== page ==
Limitation periods for bringing civil liability claims must be at least five years and, in any case, should not be shorter than the limitation period under national civil liability rules. The limitation period shall not start to run before (i) the relevant infringement has ceased and (ii) the claimant knows or should reasonably be expected to know about the infringement, the harm caused by it, and the infringer.

The CSDDD mandates that the laws of Member States transposing the Directive’s liability regime are overriding and mandatory. These laws must apply even if the law of a third country would otherwise govern the claims (see Article 29(7)), including requirements as to who can bring a claim, the statute of limitations, and the disclosure of evidence. From a private international law perspective, this approach is remarkable, as it allows parties to bring a claim even if there is no equivalent liability under the law of the third country or if such claim had become time-barred under that law. 

Directors’ duty of care

Previous proposals of the CSDDD explicitly requiring directors to consider the sustainability impact of their decisions  or linking variable remuneration of directors to sustainability goals, have been removed in the final version. It is now left to the national laws of the Member States to determine the duties and liability of directors. The CSDDD remains relevant as  under national law  directors are generally responsible for ensuring that the company complies with legal requirements, including those of the CSDDD.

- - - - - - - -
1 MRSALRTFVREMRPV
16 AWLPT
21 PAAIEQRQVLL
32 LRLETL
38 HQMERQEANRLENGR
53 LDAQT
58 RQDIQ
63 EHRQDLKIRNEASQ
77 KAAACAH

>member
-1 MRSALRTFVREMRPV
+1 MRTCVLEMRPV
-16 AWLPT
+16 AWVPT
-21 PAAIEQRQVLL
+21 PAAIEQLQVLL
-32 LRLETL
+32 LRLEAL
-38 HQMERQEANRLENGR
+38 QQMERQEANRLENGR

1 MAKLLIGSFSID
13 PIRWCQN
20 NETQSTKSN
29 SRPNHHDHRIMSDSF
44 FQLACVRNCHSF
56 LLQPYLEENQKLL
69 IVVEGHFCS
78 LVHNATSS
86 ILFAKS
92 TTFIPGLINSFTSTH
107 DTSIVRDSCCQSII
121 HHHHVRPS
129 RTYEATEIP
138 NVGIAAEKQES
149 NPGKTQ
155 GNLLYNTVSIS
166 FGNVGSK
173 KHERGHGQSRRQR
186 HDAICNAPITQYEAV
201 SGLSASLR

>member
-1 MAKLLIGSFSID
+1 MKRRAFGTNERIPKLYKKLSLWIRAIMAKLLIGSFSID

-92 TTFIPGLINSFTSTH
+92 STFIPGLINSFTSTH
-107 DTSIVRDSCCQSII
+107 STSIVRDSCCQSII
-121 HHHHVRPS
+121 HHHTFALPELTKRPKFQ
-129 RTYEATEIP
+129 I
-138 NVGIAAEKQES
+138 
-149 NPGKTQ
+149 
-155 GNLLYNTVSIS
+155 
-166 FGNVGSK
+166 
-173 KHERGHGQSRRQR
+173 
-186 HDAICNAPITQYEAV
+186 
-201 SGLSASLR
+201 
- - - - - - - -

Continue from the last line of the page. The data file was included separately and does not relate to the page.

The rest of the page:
Role of NGOs and trade unions in civil litigation

The CSDDD introduces new procedural rules and guidelines for civil actions to ensure effective access to justice. Liability for violations of a company’s due diligence duties can be enforced in three ways: (i) individual actions by the injured party; (ii) authorisation of a trade union or NGO to file an action on behalf of injured parties; or (iii) a collective action if CSDDD violations fall within the scope of a Member State’s collective action regime. Enforcement can also take the shape of injunctive relief to put an end to certain activities.